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Pittsburgh Travel Guide

Like discovering and antidote for the drone heavy days of the industrial revolution Pittsburgh has, since its reinvention during the mid 20th century, embraced entertainment, art and culture; a short roll call of native Pitburghers is all that’s needed as confirmation – Andy Warhol, Gene Kelly, Michael Keaton, Perry Como, Christina Aguilera and Jeff Goldblum. At last Pittsburgh has become something her founding father George Washington would be genuinely proud of.

The first and possibly most striking thing that new visitors to Pittsburgh is its amazing architecture, a feature that has attracted film makers in their droves – Silence of the Lambs, Flashdance, Groundhog Day and The Deerhunter were all filmed there. Mostly built on a grand scale the architectural styles run the full gamut of mid to late 19th century and beyond including Greek Revival, Classical Revival, Romanesque, Queen Anne, Italiante and Richardosian. Probably the best place to appreciate the rich architectural treasure trove is around the City’s ‘Golden Triangle’ where you really feel your wandering through a gigantic movie set. The best views of these fascinating areas are definitely to be enjoyed from the slopes of adjacent Mount Washington. And it would be unfair not to mention Pittsburgh’s most famous landmarks, its bridges a series of spectacularly engineered masterpieces that span the Allegheny and Monongahela Rivers around the ‘Point’.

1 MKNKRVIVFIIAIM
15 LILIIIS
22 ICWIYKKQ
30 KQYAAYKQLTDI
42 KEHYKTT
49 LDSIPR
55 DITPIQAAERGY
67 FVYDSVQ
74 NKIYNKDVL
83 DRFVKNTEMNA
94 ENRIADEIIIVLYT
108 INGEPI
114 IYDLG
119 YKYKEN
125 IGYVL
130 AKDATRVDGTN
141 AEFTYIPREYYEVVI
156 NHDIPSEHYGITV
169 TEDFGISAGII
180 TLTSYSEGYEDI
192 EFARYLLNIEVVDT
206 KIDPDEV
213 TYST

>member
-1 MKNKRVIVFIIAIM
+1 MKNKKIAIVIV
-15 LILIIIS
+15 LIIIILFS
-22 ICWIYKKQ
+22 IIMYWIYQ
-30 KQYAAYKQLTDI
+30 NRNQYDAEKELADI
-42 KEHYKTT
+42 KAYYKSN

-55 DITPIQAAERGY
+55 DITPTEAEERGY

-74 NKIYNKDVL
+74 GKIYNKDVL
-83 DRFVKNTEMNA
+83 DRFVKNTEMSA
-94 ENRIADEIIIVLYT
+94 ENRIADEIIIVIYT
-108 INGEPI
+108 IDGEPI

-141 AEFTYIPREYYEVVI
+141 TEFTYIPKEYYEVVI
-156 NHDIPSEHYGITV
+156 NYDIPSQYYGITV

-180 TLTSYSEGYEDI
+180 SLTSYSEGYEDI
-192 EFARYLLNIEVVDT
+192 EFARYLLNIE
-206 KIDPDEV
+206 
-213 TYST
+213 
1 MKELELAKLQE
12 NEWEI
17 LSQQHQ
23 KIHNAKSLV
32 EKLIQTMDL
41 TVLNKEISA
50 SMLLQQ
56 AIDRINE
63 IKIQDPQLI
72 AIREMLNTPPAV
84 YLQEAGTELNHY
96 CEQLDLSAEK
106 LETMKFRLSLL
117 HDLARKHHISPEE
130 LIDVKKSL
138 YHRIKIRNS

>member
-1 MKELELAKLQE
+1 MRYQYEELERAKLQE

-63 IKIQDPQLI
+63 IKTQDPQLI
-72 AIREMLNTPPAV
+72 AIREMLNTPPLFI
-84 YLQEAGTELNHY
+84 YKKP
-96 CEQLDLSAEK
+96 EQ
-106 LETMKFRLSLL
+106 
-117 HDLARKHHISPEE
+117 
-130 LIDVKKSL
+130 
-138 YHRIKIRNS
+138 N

Pittsburgh’s major attractions include the Andy Warhol Museum and the world famous Carnegie, which consists of the Carnegie Library, Music Hall, Museum of Art and Museum of Natural History. On the University campus is the Cathedral of Learning which houses 26 Nationality Rooms each designed by the different ethnic groups living in Allegheny County. For families there is also plenty of action; Kennywood is regarded as one of America’s best traditional amusement parks, nearby Sandcastle is an immense water park with no less that 15 water slides, whilst Pittsburgh Zoo is home to more that 4000 animals all housed in replicated versions of their natural habitats.

As the ‘Nationalities Rooms’ at the Cathedral of learning suggest, Pittsburgh has a large ethnic diversity and this is reflected in the wide range of cuisines on offer throughout the City; these include many you would expect from a modern cosmopolitan city – Mexican, Italian, Chinese, Indian and Spanish - along with some less widely available – Portuguese, Russian and Jewish for example. Nightlife is on a par with many of the more tourist heavy US cities be it a quiet beer, a performance by the Pittsburgh Symphony Orchestra, ballet or opera at the Benedum Centre, disco, Broadway show or something a little more exotic, your personal taste will not be a problem. Dickens once described Pittsburgh as ‘Hell with the lid’ today it’s simply one hell of a place to visit!

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